Vladimir Putin would like Barack Obama to come Russia so they could “talk and discuss the outstanding issues”, but he sees “no disaster”, if that meeting doesn’t happen. This is what the Russian president said in an interview to the “First Channel” and the Associated Press news agency. He explained that the contacts between the two countries continue at various levels and do not stop. Putin set aside any specific definitions of the state of relations with the United States, such as “reset” or “cooling”. He considers it “current work,” difficult and strenuous. “That’s true, it is covered with roses and flowers. It’s hard work and sometimes it is difficult, and there’s nothing unusual about it,” he said. “We understand that due to Russia’s position on some issues there is some irritation within the U.S. administration. But there is nothing we can do about it,” he said and offered to work together “to try to find solutions.” Putin hopes that he would still be able to talk to the U.S. president on the sidelines of the summit G20, although earlier the White House had decided to cancel the bilateral meeting.
Putin has called Obama a very interesting interlocutor and a man who means business and who is interesting to work with. According to him, all their previous meetings were “very meaningful.” In August, the U.S. president also said that his talks with Putin were mostly very productive, although sometimes during the talks the Russian leader “looks like the bored kid in the back of the classroom.” “Sometimes I’m curious to read about body language, about how we behave when we are bored, or act somewhat differently. Who can say, other than ourselves, what we have in mind and in heart?” said Putin. “”There are some gestures, of course, that you can only interpret one way, but no one has ever seen those kinds of gestures directed by Obama at me or by me at Obama, and I hope that never happens. Everything else is fantasy,” he said.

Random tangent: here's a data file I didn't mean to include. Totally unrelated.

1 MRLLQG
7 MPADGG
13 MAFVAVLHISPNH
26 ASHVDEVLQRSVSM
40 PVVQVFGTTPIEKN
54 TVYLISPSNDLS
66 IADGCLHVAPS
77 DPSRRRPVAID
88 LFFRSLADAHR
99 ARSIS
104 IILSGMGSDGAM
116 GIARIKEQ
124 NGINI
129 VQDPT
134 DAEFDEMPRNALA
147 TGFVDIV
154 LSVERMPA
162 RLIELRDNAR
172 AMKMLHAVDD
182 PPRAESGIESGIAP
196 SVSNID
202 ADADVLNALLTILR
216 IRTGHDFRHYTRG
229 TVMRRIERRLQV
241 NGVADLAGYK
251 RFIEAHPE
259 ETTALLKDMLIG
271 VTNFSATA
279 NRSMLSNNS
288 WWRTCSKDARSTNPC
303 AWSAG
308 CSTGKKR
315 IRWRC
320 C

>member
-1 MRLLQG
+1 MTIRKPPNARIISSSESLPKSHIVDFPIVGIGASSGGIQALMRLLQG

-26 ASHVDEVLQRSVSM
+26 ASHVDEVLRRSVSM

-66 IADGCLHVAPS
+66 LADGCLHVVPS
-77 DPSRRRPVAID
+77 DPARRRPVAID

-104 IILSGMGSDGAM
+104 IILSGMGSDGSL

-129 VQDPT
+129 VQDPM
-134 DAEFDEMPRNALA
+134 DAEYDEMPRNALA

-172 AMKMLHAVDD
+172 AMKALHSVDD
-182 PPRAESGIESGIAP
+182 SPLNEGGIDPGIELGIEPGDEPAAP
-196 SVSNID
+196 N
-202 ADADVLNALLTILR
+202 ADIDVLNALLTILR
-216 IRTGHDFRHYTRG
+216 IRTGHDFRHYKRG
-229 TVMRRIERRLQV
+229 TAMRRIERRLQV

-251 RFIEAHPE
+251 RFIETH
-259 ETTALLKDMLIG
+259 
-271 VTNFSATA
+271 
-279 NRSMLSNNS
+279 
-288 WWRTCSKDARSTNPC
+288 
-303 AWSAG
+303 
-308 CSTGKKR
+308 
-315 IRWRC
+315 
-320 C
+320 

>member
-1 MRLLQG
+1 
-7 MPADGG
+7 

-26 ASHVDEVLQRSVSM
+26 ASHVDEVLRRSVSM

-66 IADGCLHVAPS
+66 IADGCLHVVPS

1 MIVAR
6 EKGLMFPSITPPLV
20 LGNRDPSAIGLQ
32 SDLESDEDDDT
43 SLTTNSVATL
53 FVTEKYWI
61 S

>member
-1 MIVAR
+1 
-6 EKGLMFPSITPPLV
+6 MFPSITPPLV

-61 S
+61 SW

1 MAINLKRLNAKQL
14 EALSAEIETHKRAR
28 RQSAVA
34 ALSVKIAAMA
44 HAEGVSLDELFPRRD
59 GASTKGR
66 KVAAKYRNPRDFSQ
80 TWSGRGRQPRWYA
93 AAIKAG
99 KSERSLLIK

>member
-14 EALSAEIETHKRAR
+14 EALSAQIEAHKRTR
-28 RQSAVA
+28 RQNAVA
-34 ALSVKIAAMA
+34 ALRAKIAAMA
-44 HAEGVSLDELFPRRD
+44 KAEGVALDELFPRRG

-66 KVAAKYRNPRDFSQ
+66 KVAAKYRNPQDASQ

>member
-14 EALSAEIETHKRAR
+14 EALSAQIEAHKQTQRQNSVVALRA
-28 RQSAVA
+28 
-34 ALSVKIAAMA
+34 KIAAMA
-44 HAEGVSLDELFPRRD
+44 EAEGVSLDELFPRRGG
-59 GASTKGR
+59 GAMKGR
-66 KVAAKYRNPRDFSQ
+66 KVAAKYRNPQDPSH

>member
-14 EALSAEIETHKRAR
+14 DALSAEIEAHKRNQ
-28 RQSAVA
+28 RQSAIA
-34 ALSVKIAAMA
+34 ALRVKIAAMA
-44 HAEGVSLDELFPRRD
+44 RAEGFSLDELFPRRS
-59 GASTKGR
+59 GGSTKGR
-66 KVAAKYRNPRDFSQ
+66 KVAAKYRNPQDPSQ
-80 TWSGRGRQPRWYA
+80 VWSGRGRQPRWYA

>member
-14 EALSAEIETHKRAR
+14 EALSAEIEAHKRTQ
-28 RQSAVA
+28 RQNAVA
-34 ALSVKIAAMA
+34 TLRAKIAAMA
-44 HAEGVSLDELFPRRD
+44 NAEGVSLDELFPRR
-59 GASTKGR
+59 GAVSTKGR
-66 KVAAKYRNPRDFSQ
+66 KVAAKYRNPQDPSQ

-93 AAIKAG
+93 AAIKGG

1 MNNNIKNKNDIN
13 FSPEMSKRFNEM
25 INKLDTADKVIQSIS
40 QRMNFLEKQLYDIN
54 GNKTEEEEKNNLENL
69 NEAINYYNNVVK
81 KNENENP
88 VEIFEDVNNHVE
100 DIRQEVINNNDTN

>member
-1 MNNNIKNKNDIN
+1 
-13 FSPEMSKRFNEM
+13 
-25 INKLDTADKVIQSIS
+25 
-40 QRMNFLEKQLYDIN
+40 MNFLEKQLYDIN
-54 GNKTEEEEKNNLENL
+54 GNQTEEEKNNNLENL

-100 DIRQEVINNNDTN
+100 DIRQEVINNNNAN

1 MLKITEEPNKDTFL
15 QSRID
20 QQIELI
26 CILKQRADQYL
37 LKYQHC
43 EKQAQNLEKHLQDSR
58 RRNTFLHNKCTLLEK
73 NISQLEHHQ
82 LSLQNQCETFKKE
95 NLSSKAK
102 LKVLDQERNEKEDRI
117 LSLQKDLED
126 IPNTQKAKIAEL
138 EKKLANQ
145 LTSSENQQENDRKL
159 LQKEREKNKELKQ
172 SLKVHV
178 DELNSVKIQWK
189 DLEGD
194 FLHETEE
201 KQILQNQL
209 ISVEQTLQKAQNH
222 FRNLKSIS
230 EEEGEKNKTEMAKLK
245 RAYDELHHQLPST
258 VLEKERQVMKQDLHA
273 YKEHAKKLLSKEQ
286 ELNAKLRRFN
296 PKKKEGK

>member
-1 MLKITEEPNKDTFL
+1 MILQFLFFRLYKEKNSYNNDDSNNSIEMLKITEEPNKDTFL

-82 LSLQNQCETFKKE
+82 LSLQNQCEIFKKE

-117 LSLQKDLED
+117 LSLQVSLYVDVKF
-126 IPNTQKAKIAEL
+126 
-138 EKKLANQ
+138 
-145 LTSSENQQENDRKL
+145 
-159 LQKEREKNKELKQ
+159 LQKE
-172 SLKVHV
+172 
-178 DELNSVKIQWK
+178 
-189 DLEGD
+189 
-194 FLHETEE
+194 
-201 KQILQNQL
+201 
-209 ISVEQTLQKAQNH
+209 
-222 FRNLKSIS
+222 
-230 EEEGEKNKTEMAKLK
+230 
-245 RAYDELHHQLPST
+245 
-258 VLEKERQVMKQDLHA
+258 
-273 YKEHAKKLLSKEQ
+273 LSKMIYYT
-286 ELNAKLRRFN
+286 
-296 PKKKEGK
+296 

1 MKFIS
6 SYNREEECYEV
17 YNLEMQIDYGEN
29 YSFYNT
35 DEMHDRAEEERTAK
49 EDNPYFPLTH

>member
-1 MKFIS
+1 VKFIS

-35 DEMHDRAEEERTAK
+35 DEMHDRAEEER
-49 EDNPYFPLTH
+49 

Among the topics to be discussed with U.S. President Putin mentioned disarmament, the problems of the global economy, the problems related to North Korea and Iran, and the fight against terrorism. The consequences of the Cold War in the bilateral relationship, in his view, relate to the “average level of cooperation in almost all environments and areas” and are associated with the attitude of the security services, who have worked for decades in the United States against the Soviet Union and in the Soviet Union against the United States. The president would like to believe that “it will not be the case at the highest political level”. The current disagreements, in his opinion, stem from different perceptions of common problems and different approaches to achieve the common goals.
Putin noted that “some members of the U.S. Embassy” consider it normal to behave in such a way that could be compared to a situation whereby the Russian diplomats would try to “work extensively with representatives of the Occupy Wall Street movement.” According to the president, the role of the ambassador is to establish relations between the countries and to seek compromises, not to try to engage the opposition. “But we decided not to make a big deal out of it, we just decided, that okay, if this is their way to behave, that’s fine. But it did not have any negative consequences for our relations. I think such practices are wrong and harmful, but this is probably the style of some leaders of relevant departments,” Putin said. On the contrary, the Russian authorities welcome the practices of U.S. diplomacy to “show support for civil society,” he added, commenting on Obama’s plans to meet with Russian human rights and LGBT activists.